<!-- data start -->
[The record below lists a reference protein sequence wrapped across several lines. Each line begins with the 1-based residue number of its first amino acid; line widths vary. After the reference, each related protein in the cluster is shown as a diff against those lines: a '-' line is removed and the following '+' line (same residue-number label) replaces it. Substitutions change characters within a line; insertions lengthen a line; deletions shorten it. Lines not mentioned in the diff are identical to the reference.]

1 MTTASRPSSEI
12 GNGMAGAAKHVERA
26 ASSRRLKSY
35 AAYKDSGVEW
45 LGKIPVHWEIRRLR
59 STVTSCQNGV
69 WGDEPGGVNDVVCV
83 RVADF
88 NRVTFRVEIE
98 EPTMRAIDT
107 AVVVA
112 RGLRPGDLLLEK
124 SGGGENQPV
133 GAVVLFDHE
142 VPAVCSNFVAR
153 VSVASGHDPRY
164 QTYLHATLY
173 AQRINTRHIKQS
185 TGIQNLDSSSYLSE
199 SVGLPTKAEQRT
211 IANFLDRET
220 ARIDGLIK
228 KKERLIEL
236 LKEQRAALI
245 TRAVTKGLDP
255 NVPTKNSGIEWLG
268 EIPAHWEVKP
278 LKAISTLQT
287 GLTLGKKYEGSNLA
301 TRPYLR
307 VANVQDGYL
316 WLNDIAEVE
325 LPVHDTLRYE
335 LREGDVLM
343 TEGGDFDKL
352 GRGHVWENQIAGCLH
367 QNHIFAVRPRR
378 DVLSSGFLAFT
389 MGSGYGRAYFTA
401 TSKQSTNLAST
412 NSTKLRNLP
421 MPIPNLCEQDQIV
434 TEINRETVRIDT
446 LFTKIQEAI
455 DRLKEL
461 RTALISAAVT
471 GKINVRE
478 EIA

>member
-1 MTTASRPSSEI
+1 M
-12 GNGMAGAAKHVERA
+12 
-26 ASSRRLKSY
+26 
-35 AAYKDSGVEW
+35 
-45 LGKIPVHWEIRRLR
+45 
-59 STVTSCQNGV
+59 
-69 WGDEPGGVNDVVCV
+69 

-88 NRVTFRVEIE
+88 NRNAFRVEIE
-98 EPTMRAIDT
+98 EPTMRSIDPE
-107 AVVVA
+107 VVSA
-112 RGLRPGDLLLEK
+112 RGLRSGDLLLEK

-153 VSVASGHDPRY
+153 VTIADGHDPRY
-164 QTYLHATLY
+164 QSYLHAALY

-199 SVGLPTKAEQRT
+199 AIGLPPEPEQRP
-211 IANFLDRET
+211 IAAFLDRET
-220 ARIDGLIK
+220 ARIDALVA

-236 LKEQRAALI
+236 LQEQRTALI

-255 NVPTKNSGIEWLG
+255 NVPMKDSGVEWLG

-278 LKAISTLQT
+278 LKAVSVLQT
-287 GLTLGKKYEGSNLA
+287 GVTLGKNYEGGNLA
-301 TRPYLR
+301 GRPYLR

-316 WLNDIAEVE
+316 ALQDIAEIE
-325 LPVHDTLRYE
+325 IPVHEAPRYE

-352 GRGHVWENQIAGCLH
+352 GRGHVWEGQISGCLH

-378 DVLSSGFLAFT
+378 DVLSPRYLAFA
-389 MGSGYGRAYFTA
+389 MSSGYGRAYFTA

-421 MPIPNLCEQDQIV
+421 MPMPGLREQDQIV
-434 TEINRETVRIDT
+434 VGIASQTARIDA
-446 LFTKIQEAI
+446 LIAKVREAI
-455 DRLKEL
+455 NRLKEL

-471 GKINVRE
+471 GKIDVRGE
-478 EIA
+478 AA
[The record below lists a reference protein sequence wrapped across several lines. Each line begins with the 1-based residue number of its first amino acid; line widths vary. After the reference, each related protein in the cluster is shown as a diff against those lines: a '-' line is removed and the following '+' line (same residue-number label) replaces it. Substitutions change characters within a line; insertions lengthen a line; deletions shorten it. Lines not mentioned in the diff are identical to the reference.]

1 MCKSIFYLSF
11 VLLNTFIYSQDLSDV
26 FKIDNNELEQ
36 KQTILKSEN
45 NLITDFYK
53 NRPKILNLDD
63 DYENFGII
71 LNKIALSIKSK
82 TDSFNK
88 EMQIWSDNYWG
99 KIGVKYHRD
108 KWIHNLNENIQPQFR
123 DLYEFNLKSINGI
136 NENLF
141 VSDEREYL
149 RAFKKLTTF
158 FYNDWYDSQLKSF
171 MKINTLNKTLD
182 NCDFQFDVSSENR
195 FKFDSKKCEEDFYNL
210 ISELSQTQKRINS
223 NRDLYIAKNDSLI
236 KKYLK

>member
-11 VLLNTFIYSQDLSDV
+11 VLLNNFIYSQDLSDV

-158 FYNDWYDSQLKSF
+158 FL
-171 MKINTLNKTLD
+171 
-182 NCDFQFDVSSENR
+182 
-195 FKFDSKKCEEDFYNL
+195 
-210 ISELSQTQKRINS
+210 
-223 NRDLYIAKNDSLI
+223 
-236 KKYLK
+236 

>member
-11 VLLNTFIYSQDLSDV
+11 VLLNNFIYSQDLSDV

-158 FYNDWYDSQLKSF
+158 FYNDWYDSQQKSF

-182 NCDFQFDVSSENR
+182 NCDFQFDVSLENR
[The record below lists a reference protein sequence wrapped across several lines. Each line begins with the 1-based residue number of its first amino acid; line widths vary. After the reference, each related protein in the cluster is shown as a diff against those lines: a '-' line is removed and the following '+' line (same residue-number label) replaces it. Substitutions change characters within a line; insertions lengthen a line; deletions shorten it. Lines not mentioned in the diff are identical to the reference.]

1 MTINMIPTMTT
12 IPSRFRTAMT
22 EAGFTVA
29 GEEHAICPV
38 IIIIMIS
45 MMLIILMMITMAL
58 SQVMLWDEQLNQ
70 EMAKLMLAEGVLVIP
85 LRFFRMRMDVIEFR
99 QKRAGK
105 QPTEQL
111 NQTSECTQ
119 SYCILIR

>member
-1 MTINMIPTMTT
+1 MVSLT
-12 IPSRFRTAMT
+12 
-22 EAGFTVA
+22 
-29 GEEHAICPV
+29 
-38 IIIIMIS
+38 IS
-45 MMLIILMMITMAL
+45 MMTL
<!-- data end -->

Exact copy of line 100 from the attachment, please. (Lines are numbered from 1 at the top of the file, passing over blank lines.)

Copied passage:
+378 DVLSPRYLAFA